Kevin Marshall remembers being rushed by ambulance to Atlanta Medical Center after a horrendous car accident in August.
The accident, which left his car totaled, was in North Druid Hills, and Marshall needed stitches on his legs. He thought it would have made the most sense to go to nearby DeKalb Medical Center, but the EMTs said he needed a level one trauma center. The closest one to his home is Atlanta Medical Center, which is set to close in November.
Wellstar’s move will leave Grady Memorial Hospital as the only trauma center in the city. When Marshall heard the news, the 45-year-old pharmacy technician was discouraged.
He spent some time at Grady as a pharmacy student in the early 2000s, and can remember people laying on gurneys in the hallways because there were no open rooms. Experiences like that stick with Marshall today, and, being in the industry, he’s been keeping tabs on Grady. He doubts the hospital will be able to handle the closure.
“People are going to die left and right when they close Atlanta Medical,” Marshall said. “Grady can barely handle the volume they have now.”
As Atlanta Medical Center is shutting down operations because of what they say is a lack of revenue, Grady stands to fill the gaps of losing 460 hospital beds. While many residents have faith in the city’s other level one trauma unit, they are worried AMC’s closing might increase the challenges that give Grady the reputation of constantly being at capacity.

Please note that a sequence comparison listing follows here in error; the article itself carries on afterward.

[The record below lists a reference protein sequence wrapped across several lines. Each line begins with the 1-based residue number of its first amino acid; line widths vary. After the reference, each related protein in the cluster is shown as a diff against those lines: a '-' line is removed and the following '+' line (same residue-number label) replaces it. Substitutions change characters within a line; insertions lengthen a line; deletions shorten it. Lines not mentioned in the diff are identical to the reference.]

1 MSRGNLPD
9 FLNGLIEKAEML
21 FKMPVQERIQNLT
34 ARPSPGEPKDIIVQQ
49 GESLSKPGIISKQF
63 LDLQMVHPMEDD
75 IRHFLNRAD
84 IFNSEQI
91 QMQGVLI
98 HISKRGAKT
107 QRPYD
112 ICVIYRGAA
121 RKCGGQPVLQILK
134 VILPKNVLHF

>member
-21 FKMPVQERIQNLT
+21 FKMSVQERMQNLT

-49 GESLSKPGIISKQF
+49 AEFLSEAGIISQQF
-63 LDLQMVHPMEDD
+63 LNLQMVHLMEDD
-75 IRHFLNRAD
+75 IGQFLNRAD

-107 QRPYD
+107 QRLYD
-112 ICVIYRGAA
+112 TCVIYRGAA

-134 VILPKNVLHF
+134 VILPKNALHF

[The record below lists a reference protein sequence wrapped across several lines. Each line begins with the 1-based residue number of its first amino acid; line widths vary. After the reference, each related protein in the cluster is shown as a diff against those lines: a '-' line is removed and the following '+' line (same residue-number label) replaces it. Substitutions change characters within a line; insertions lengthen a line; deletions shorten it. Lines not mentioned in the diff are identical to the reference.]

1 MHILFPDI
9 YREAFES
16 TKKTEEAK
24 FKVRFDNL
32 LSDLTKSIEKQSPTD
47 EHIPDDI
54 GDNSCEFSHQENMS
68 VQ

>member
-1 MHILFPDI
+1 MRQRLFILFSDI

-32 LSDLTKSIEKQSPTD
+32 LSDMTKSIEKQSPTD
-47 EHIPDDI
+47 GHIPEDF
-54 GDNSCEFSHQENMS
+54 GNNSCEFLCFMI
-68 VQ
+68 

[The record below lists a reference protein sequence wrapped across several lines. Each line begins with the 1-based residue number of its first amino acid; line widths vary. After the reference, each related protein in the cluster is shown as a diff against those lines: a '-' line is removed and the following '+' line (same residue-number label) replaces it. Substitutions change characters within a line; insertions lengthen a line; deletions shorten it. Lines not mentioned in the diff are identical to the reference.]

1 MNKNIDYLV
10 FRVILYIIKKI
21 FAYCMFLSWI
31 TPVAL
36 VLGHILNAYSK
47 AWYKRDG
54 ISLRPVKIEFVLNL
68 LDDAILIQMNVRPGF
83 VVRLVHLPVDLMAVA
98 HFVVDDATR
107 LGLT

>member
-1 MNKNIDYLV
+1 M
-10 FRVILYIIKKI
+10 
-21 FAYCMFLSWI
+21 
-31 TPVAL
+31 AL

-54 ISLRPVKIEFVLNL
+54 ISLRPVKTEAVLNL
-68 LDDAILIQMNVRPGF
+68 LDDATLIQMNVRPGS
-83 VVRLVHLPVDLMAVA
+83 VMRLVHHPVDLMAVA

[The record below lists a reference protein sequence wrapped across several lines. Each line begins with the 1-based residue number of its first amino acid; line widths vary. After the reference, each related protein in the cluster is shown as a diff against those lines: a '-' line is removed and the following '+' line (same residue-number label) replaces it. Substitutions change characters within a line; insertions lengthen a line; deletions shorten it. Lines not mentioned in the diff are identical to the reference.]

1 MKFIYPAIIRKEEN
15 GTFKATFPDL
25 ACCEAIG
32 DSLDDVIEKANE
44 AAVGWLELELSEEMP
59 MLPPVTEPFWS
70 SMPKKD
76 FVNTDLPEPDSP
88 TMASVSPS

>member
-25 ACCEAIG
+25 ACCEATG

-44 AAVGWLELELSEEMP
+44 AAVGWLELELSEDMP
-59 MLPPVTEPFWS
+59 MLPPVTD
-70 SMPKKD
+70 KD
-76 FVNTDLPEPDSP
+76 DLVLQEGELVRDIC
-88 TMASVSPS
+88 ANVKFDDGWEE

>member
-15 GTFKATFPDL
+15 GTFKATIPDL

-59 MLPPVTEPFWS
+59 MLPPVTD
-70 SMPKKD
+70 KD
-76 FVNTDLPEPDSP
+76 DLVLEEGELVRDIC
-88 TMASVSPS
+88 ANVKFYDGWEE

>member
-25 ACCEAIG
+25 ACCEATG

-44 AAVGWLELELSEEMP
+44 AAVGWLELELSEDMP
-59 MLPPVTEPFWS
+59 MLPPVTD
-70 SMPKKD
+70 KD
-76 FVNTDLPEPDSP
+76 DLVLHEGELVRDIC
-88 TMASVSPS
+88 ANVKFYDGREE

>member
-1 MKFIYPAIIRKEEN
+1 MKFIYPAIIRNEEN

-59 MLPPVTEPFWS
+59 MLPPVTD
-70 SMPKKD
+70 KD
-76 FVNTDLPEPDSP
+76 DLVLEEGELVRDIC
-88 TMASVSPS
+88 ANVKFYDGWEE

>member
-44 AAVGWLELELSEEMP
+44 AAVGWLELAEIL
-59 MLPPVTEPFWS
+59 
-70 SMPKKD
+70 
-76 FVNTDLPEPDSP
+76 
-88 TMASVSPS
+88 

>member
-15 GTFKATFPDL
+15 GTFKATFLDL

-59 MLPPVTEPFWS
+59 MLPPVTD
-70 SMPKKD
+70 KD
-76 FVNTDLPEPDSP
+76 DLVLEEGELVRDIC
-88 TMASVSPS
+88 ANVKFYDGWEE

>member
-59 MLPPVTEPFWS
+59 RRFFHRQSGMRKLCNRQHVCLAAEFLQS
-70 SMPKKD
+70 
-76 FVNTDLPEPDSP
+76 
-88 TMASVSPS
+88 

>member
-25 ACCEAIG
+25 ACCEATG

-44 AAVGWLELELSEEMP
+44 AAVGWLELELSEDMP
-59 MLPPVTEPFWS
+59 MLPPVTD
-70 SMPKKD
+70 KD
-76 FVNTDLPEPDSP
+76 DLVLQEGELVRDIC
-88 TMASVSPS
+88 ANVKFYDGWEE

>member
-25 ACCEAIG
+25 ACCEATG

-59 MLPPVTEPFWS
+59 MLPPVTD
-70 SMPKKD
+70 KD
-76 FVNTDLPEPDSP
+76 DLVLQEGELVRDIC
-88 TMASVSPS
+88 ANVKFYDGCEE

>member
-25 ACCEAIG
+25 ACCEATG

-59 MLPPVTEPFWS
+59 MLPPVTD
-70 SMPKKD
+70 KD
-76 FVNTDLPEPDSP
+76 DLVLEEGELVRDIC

Wellstar recently announced plans to speed up the closure of AMC’s emergency room department. The new date for that shut down is now Oct. 14, at 7 a.m. Roughly two weeks before that, on Oct. 3, AMC will go into emergency transport diversion, which means they will ask EMS partners to transport patients to other area hospitals before bringing them to AMC.
“We feel confident that Atlanta patients will continue to have access to excellent emergency services less than two miles from the AMC campus at Grady Memorial Hospital, which includes Level I trauma care, and at Emory Midtown,” Wellstar said in a statement.
‘They saved my life’
Grady is the state’s safety net hospital, which means legally, it can’t turn patients away for any type of treatment, including non-urgent care. According to a fact sheet from Grady, the majority of its patient population uses either Medicare or Medicaid, or is uninsured.
According to the Georgia Coordinating Center — an online tracking tool for EMS and hospital personnel — Grady’s emergency department was recently listed as “severely overcrowded,” and on medical diversion, which means it could no longer accept ambulance traffic.
“I think the perspective of Grady, and the perspective of hospitals in general, for a lot of Black people, is you go there to die,” said Matthew McCurdy, the co-founder of BLKHLTH, an organization seeking health equity for Black people. “Folks would just rather be sick, sadly, rather than deal with their nagging conditions, which we know only exacerbates it and makes them worse.”
Some residents see Grady as a godsend and have faith in the quality of the hospital’s care. Janet Chaney, a retired teacher from Atlanta, said she was able to get brain surgery at Grady after being turned away from a hospital she declined to name.